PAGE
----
Simulate website load on Node.JS

Problem

I am thinking of creating my own simple load test, where I can hit my website with multiple requests (like 100-1000 concurrent users) to see how it performs. I want to try Node.js out, but I don't know if it is the wrong technology for the job, since Node.js don't use threads? Can I with the async model that Node.js uses, simulate the many user requests, or would that be more appropiate to do in another language like Ruby/.NET/Python?

Problem courtesy of: Dofs

Solution

Node.js ought to be perfect for the task. I do this at work. The one crucial piece that you will have to change is the http socket pool. The following code snipped will disable pooling entirely, letting you starve your Node.js process if you want to.

var http = require('http');
var req = http.request(..., agent: false)

You can read about this more at the http.Agent documentation.

Your concern about threads is astute, but even if you hit that limit (Node is very good at keeping your resources efficient) the solution is simple: start multiple instances (processes) of your load test. As it is, you may have to use multiple machines entirely to correctly simulate load.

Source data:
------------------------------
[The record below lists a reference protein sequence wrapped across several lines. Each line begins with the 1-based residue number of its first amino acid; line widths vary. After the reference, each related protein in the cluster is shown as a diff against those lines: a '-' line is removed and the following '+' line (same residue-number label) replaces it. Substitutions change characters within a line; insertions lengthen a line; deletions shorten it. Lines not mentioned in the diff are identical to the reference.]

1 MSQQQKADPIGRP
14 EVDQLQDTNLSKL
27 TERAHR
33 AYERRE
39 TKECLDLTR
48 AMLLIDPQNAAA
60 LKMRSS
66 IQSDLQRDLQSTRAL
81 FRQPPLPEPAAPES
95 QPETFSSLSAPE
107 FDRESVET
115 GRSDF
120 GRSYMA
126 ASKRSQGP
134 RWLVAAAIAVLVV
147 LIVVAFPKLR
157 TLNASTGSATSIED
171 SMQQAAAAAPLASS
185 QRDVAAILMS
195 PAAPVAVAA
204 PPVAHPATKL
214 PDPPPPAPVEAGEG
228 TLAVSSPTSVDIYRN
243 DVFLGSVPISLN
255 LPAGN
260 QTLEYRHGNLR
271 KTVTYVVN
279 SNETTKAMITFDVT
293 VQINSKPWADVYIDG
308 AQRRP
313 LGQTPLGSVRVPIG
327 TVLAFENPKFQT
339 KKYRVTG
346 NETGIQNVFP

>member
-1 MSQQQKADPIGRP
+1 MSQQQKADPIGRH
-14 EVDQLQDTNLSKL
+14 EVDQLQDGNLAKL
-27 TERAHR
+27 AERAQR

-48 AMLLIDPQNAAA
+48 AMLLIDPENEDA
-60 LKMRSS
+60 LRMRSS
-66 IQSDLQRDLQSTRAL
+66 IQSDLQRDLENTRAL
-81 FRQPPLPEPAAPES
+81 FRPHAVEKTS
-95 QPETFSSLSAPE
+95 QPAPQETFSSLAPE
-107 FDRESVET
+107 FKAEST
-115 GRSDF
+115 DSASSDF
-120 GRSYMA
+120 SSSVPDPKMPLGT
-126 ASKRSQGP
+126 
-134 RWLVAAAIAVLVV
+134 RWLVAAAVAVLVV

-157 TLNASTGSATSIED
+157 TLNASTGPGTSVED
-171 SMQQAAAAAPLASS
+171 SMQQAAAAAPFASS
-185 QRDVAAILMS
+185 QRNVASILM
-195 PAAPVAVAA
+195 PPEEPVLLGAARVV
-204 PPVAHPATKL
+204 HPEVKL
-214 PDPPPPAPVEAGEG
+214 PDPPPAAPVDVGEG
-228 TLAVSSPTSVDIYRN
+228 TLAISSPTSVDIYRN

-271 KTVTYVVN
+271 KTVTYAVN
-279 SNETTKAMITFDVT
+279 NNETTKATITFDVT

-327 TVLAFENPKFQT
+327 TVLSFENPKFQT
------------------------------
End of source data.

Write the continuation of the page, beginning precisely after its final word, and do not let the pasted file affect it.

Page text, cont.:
In any case, you will not win automatically by using Ruby or Python for this. Asynchronous programming is ideal for I/O and network-bound tasks, and Node excels at this. Similarly, while Ruby and Python have third-party asynchronous frameworks, they're by definition more obscure than the standard asynchronous framework given in Node.

Solution courtesy of: Andres Jaan Tack

Discussion

It's simple to create load tests with nodeload.

Discussion courtesy of: Vanuan

Node can fire off pretty much as many requests as you want it to (though you may have to change the defaults for http:Agent). You're more likely to be limited by what your OS can do than by anything inherent in node (and of course such limitations will apply in any other language you use).

Discussion courtesy of: ebohlman

This recipe can be found in it's original form on Stack Over Flow.